Students carry mattresses, pillows to protest professor’s controversial article
March 10, 2015
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About 30 students marched to the Rebecca Crown Center carrying mattresses and pillows Monday morning to protest a lack of a reaction from administration after Communication Prof. Laura Kipnis wrote an opinion piece Feb. 27 criticizing strict rules against professor and student relationships.
The students delivered a petition to administrators after the march urging NU to address the article.
After walking from the Kellogg School of Management, students put their handprints in white paint on a mattress and had the opportunity to speak about the article. Dean of Students Todd Adams; Tara Sullivan, director of student conduct and conflict resolution and Carrie Wachter, coordinator of sexual violence response services and advocacy at the Center for Awareness, Response and Education all joined the circle of students during the discussion. Adams said the University would “absolutely” consider the petition.
“I think it’s terrific that they’ve gotten together and decided they want their voice heard on this issue,” Adams told The Daily. “I think that’s always been important since not just last year … it’s tremendous and it’s good to see students continue having it at the forefront.”
A Violence Against Women Act working group had met in Rebecca Crown that morning, Adams said. He said the group comprises administrators and plans to bring in students to look at the VAWA amendments that need to be in place in the University’s sexual misconduct policy by July 1.
The march was organized by Title IX at NU. Weinberg junior Erik Baker, who helped organize the event, read the petition aloud at the event. By Monday’s event, Baker said the petition had received 62 signatures.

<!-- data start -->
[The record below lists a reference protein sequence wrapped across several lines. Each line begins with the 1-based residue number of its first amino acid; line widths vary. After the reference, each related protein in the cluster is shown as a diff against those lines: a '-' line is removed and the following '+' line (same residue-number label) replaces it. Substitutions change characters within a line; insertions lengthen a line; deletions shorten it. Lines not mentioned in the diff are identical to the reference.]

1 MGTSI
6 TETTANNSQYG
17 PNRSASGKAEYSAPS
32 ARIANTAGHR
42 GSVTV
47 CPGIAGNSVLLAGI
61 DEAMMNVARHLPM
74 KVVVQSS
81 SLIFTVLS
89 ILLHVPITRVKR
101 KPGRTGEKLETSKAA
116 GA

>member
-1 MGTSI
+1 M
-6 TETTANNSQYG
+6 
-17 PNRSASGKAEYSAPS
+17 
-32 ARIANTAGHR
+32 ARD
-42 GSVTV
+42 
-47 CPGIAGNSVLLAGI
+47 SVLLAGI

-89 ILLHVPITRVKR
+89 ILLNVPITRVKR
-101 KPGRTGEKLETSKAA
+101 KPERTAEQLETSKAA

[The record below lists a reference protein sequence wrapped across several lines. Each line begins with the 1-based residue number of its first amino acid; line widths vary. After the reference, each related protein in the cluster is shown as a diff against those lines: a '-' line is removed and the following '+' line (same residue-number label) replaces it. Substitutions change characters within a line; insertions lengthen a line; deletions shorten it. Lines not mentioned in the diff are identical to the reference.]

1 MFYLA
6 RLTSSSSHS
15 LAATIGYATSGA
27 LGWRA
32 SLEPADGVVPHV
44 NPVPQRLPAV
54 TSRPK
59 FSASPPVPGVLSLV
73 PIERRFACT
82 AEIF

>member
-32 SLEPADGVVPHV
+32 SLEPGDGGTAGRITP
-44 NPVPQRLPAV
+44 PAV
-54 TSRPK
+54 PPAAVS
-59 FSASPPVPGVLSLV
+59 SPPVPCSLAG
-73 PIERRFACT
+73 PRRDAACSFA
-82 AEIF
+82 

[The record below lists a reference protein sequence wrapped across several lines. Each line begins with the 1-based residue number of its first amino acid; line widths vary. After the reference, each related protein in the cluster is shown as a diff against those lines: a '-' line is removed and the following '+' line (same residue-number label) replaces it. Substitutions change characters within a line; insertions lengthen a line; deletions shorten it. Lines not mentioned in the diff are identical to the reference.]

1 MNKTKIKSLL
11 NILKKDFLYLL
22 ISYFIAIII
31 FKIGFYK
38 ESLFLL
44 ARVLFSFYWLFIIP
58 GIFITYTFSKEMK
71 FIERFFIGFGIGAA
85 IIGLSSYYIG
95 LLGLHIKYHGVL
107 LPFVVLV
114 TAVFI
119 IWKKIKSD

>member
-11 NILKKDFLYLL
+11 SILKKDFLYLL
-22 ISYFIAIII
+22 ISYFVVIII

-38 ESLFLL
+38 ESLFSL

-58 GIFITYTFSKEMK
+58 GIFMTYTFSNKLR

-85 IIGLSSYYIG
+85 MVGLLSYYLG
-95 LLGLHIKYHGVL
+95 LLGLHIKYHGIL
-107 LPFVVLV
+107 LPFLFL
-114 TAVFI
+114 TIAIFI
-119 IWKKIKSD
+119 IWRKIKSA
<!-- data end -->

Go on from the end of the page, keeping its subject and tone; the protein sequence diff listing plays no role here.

“We, the undersigned, are therefore calling for a swift, concrete and direct response from the University, affirming its commitment to its own sexual misconduct policy,” the petition said. “We call for a swift, official condemnation of the sentiments expressed by Professor Kipnis in her inflammatory article. … We should not have to ask the University to defend its own policy, survivors and broader community.”
During the discussion, students expressed their disappointment with various aspects of Kipnis’ piece. Weinberg senior Akosua Owusu-Akyaw said she didn’t agree with Kipnis’ comments on feminism.
“I feel like there is this idea in America that being a feminist is ‘joining the boys’ club’ and becoming part of the power structure,” she said. “That’s not okay … you’re erasing the very traumatic experience of people when you’re saying that people are whining or being childish.”
Weinberg senior Jazz Stephens, who also helped organize the event, said she is concerned about a lack of campus response to the article.
“I think if this were a voice in isolation it would be less terrifying,” Stephens said, “but I’ve heard around the school things that are said in academia and outside of academia — victim blaming, slut shaming. … We need to be setting aside spaces to talk about that.”
Baker said by delivering the petition, he hopes the group will be able to get an official statement from the University on the matter.
University spokesman Al Cubbage told The Daily on Tuesday the students will meet with Patricia Telles-Irvin, vice president of Student Affairs. University President Morton Schapiro on Tuesday told The Daily he would consider the petition.
Owusu-Akyaw said when she saw Kipnis’ piece she had a “very visceral reaction.”
“For me, it was very annoying to see her conflate struggles together … to erase people’s difficult struggles by putting on a mask that this is just how life is,” she told The Daily. “We thought this needed some kind of reaction … We’re not going to just sit here and wait for nothing to happen.”